USAID - Liberia Factsheet

Sector Factsheet


Democracy and Governance

Economic Growth



USAID Liberia Factsheet

Democracy and Governance


USAID is helping build the institutions and processes essential to consolidating Liberia’s democratic gains by providing support for transparent and accountable management of public resources at the national and local levels, domestic resource mobilization, an active and engaged citizenry, strong civil society and media organizations, and targeted peacebuilding efforts.

USAID works with the Government of Liberia to strengthen its capacity and commitment to deliver quality public services to all its citizens. This includes support to anti-corruption initiatives, improvements in domestic revenue generation and the formulation of transparent, predictable, and fair revenue policies that are implemented effectively and efficiently. A key part of improving government performance is increasing the sustainable utilization of information and communication technologies (ICT) within government entities to improve decision-making, management, and accountability. At the local level, USAID provides grants, training, technical assistance, and targeted coaching to county and city government and civil society partners to be more capable, transparent, and responsive to citizens.

USAID supports the development of local political process organizations, party poll watchers, and a significant Embassy effort to monitor the 2020 midterm Senate election, marking continued progress toward Liberia’s capacity to carry out electoral processes independently and fairly. USAID programs are helping to foster a new generation of Liberian leaders, with a focus on women and youth, and encouraging an active citizenry to vote and engage in public discourse to influence public policies and decision-making. USAID programs specifically promote women’s political participation both as voters and as candidates.

USAID’s civil society and media programs are focused on increasing access to independent and reliable information by strengthening civil society organizations and increasing their ability to partner with the government in local development and engage in issues-based reforms. USAID support has helped civil society organizations successfully advocate for an increase in the national budget allocation for education and for reforms that bring transparency and accountability to the management of county development resources (County Social Development Funds). USAID is also working to professionalize media houses to promote adherence to journalistic standards and ethics, strengthen the legal environment for free media, and improve the Liberia Information Commission’s responsiveness to requests for information from citizens and media institutions.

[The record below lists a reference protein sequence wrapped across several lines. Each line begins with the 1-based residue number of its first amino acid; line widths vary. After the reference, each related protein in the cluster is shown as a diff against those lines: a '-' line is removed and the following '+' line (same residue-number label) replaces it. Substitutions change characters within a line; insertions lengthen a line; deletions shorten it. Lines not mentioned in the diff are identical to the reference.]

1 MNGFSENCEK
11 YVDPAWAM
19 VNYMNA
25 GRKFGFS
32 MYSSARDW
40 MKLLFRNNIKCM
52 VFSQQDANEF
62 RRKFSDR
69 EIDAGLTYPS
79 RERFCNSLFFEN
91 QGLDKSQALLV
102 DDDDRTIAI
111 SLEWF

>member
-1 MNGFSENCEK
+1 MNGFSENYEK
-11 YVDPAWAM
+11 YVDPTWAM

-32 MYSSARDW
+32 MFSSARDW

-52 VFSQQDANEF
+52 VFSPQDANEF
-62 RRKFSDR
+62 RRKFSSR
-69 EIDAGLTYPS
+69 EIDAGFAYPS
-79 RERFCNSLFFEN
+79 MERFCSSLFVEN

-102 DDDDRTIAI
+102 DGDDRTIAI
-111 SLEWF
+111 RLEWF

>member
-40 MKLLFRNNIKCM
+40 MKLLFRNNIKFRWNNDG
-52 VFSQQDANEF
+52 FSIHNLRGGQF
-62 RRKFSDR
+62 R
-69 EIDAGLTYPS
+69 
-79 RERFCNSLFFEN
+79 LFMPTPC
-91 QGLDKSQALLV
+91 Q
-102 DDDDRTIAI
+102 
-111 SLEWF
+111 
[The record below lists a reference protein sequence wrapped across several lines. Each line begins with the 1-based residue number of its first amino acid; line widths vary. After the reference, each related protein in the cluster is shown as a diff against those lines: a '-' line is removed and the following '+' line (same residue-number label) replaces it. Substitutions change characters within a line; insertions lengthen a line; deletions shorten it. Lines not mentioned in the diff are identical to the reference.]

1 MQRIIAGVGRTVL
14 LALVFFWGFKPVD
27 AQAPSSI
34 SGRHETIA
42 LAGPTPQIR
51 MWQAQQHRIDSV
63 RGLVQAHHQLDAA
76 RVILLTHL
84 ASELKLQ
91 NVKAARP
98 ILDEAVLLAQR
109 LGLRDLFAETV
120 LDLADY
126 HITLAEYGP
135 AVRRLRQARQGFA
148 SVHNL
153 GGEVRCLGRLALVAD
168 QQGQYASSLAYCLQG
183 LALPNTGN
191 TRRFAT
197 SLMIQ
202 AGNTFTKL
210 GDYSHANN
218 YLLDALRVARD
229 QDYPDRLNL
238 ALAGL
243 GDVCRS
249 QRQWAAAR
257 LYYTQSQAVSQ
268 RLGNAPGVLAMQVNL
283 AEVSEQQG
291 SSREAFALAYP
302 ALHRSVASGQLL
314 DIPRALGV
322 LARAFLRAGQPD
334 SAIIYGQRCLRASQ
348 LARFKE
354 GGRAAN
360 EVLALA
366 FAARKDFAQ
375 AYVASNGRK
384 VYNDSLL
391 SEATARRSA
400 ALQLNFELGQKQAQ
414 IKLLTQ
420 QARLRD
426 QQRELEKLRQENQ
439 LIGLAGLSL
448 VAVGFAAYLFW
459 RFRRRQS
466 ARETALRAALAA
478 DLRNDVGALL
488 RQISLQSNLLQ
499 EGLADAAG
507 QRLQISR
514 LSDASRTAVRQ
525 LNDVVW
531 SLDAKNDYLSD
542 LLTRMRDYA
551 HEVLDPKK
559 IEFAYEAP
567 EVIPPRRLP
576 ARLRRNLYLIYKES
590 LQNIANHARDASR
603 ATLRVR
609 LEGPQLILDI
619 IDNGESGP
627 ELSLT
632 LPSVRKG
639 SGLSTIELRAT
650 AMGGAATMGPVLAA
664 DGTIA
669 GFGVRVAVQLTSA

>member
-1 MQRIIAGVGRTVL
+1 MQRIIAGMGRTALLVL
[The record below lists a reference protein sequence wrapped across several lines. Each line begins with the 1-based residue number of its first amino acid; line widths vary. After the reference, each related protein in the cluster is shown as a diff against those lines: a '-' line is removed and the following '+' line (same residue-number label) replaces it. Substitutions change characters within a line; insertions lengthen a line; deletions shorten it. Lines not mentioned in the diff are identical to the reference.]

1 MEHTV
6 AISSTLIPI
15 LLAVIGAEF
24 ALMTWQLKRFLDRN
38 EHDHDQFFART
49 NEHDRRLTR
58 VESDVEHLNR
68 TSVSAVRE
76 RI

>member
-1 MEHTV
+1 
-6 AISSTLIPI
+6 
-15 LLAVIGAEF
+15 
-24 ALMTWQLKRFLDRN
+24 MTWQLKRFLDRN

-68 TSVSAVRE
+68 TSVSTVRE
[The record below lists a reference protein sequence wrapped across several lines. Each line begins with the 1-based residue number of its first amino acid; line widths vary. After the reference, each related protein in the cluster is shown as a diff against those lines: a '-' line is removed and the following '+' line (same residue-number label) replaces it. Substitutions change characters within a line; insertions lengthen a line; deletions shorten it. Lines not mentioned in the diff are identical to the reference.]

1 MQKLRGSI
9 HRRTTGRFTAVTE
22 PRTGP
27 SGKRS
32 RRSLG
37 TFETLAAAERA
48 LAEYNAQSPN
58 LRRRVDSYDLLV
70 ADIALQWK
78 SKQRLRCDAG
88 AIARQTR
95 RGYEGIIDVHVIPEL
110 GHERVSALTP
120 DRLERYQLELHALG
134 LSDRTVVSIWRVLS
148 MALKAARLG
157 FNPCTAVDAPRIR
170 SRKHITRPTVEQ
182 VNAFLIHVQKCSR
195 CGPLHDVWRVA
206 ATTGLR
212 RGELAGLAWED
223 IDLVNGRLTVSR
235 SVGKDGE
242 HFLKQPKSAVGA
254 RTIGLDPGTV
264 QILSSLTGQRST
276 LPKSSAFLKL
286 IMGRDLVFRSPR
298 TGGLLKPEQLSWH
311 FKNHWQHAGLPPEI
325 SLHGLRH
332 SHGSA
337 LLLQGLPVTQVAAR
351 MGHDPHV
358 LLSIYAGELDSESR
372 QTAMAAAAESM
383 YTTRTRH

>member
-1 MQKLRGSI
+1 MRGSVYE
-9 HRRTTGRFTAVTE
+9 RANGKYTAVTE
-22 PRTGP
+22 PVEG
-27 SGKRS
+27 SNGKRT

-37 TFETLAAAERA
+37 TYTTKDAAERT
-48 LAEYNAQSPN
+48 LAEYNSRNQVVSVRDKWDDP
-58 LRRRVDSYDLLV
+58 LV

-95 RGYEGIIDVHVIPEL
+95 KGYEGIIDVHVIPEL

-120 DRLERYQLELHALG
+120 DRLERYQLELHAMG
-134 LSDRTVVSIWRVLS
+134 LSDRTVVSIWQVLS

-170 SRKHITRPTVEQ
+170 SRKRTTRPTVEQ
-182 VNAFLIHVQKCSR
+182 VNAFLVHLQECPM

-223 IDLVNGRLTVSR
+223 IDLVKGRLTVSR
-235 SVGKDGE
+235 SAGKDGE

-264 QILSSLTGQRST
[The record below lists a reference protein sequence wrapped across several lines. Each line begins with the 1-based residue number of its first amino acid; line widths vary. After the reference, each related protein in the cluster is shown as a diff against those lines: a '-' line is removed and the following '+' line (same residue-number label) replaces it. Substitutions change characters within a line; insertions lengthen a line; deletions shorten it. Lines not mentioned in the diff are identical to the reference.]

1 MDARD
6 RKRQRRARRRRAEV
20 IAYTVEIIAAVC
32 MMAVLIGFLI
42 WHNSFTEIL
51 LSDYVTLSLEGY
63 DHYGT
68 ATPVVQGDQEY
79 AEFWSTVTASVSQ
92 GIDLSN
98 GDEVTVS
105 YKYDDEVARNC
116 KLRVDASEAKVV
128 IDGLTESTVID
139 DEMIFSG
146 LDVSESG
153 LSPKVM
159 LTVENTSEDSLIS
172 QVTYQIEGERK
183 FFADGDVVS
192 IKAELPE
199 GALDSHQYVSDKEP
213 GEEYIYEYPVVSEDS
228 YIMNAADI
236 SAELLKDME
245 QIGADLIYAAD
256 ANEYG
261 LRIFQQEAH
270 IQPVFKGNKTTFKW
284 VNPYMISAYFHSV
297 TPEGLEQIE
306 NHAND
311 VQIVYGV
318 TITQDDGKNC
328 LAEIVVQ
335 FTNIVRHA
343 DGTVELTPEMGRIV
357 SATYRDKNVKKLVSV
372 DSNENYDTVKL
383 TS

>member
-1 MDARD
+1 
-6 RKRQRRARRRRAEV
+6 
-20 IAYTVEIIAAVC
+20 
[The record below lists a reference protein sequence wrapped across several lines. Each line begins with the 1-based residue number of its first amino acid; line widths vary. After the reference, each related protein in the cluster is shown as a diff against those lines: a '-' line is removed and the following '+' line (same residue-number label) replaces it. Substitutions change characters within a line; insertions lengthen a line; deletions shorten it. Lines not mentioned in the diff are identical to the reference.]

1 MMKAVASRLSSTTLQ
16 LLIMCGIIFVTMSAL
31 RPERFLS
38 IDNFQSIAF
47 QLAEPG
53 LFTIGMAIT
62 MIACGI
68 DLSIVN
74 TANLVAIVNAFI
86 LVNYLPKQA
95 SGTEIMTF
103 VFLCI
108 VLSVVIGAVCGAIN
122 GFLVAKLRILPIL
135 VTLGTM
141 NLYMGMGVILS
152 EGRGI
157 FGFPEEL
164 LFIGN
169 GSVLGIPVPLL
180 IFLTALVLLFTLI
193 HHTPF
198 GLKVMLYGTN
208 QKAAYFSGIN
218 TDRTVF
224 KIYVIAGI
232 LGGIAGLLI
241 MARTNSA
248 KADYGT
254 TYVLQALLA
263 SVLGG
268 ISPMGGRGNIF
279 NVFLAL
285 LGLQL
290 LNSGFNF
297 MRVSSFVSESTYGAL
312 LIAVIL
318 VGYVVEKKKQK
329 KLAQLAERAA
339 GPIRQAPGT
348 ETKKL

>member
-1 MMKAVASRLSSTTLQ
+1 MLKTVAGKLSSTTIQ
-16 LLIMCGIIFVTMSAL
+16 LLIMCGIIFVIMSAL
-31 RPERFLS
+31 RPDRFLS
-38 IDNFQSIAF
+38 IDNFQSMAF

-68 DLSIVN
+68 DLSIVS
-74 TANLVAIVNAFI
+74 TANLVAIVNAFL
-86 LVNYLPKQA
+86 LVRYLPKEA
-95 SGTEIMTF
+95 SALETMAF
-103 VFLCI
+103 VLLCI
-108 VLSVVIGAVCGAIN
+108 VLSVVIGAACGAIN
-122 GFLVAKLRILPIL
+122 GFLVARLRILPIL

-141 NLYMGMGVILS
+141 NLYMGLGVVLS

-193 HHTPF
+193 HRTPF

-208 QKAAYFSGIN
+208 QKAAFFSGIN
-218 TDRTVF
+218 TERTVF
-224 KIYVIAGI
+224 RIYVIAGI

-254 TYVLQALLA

USAID’s conflict prevention programs aim to cement Liberians’ hard-won gains in peace and stability. USAID is supporting individuals and communities still dealing with the aftermath of the country’s brutal civil wars to resolve long-standing disputes peacefully, and to prevent the outbreak of violence. Central to these efforts is enhancing constructive engagement across individuals, communities, and ethnic groups, and building trust between citizens and their elected and traditional leaders. USAID programs help build local capacity for reconciliation, especially among women and youth, strengthen social cohesion, improve indigenous Alternative Dispute Resolution Mechanisms, and enhance citizens’ ability to meaningfully participate in conflict prevention and peacebuilding.

USAID is working with the Government of Liberia and local communities to strengthen land governance systems through institutional and civil society capacity development. USAID is supporting implementation of the 2018 Land Rights Act, which provides formal recognition of customary tenure to strengthen land access and use rights for local communities. Improving women’s land tenure and their role in decision-making over communal land is a particular focus of USAID programming.

Source: USAID Liberia Factsheet
Last updated: January 14, 2021